That sense of the artistry of architecture carried into all of his work, according to Guy Préfontaine, a Winnipeg architect who was a colleague of Gaboury’s.

“Étienne was a consummate artist,” Préfontaine said in a Saturday interview with Radio-Canada. “He was not a businessman. He actually almost deplored the idea of business, because … [architecture] was art, in his view.”

A devotion to artistry was more important to Gaboury than following any particular style, said Préfontaine.

“He didn’t go for postmodernist or modernist or some of the trappings that you see of regular architecture,” he said.

It was essential to Gaboury that design “spoke of place, it spoke of culture, it spoke of art, it spoke of the human spirit. It didn’t speak of styles.”

‘A life well lived’

Another major project came when Gaboury was awarded the contract to design a new St. Boniface Cathedral, after the original structure was mostly destroyed by a fire in July 1968.

Gaboury’s new structure, which opened in July 1972, featured a smaller cathedral built within the surviving stone walls of the original — a design that also became a Winnipeg landmark.

Another major project followed in 1975, with the construction of the Royal Canadian Mint in southeast Winnipeg.

Gaboury’s design for St. Boniface Cathedral, shown here in 2013, incorporated the surviving stone walls of the original structure, which was mostly destroyed by fire in 1968. It has become a Winnipeg landmark. (Bert Savard/CBC)A large glass-fronted building, with one sharply slanted side, is shown in a wide shot on a spring day.The Royal Canadian Mint, which Gaboury designed, has also become a Winnipeg landmark. (Tyson Koschik/CBC)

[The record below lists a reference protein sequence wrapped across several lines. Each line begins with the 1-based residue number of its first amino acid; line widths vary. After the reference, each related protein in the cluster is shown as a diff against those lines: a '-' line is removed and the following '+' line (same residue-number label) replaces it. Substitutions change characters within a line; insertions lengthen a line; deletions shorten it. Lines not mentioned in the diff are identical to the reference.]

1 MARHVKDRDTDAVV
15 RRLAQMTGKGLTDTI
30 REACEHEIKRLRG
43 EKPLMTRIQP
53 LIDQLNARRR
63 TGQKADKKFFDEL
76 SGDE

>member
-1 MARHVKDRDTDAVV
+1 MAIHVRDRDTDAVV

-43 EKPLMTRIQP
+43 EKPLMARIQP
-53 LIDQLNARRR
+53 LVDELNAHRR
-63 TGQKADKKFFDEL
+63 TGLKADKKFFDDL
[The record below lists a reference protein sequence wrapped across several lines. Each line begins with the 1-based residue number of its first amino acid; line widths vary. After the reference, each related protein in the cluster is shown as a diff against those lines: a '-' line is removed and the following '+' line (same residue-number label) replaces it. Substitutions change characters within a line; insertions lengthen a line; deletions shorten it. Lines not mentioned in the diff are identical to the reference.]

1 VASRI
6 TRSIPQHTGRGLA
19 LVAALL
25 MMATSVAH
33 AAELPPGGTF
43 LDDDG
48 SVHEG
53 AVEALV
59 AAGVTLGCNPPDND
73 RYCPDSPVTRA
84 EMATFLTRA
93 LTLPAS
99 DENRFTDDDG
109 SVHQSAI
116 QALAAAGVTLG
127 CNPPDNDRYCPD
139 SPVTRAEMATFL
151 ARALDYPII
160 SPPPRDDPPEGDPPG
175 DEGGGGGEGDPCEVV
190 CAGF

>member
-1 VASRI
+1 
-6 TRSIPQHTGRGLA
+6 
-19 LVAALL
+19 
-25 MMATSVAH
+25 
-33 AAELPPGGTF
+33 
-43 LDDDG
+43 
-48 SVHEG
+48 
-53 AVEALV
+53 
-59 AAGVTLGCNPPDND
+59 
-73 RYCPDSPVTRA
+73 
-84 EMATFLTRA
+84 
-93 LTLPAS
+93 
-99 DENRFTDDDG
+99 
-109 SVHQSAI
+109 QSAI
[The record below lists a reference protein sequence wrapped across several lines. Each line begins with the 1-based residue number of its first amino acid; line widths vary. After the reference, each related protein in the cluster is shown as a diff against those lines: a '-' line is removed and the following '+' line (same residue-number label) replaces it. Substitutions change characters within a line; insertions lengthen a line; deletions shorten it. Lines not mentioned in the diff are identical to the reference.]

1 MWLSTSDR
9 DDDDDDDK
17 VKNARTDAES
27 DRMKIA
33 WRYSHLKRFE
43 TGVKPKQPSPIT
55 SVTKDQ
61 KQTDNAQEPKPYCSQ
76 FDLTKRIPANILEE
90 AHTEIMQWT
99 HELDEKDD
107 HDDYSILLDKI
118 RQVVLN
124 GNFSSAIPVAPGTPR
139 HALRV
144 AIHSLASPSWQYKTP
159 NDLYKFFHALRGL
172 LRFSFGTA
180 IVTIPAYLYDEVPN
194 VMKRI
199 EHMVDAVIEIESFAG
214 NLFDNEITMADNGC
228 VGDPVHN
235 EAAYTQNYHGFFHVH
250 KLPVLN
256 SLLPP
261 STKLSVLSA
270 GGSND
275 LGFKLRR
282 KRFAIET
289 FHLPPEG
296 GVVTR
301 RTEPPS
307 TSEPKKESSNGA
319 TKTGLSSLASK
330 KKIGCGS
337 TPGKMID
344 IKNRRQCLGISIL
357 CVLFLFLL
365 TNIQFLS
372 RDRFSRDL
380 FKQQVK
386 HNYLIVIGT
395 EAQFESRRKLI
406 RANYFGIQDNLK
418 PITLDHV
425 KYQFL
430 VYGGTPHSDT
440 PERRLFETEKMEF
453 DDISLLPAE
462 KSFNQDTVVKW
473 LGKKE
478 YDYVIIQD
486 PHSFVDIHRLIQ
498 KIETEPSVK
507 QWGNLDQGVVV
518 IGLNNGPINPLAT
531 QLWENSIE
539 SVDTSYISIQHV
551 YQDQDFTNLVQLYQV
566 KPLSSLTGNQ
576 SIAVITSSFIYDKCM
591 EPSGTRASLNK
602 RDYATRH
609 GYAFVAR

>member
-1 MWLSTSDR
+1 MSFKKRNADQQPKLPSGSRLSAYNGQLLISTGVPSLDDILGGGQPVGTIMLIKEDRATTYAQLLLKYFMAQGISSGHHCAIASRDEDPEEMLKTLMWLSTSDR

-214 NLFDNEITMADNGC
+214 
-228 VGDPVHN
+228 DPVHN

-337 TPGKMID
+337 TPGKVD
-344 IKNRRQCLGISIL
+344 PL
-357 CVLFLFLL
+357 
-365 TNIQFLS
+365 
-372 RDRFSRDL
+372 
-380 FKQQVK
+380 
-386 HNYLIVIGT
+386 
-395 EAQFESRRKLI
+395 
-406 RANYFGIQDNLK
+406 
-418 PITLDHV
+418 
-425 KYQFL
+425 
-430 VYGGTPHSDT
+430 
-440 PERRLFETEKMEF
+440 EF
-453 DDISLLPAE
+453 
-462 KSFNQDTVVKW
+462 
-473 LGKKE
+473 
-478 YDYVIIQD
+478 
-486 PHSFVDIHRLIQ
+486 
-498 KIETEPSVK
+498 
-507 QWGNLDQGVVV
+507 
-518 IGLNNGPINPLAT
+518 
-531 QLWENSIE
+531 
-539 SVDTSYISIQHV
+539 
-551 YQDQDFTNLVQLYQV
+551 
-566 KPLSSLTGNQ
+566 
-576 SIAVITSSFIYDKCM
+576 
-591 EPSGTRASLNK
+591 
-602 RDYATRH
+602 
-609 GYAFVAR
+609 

He also designed the Esplanade Riel, which crosses the Red River and connects Winnipeg’s downtown with St. Boniface.

The bridge, which opened in late 2003, has become another distinctive element of Winnipeg’s skyline, although the space on the bridge has struggled to maintain tenants (originally designed as a restaurant, it is now home to the not-for-profit Manitoba Technology Accelerator).

Gaboury also designed the Esplanade Riel, which crosses the Red River and connects Winnipeg’s downtown with St. Boniface. It opened in late 2003. (Lyzaville Sale/CBC)

Gaboury’s work extended beyond Manitoba’s capital — among his many other designs were a school in Norway House in northern Manitoba and the distinctive library building in the southern Manitoba community of St-Pierre-Jolys.

He designed buildings abroad as well, including the Canadian embassy in Mexico, according to the architecture foundation.

“You can go many, many places and you will see Étienne Gaboury’s work,” said Boucher.

“And for the [Franco-Manitoban] community, that’s very important. It gives us an identity.… We are so proud to say, ‘We know Étienne Gaboury.… He is one of ours.'”

That’s a legacy that will live on, said Boucher.

“We celebrate a life well lived,” he said. “He really left his mark.”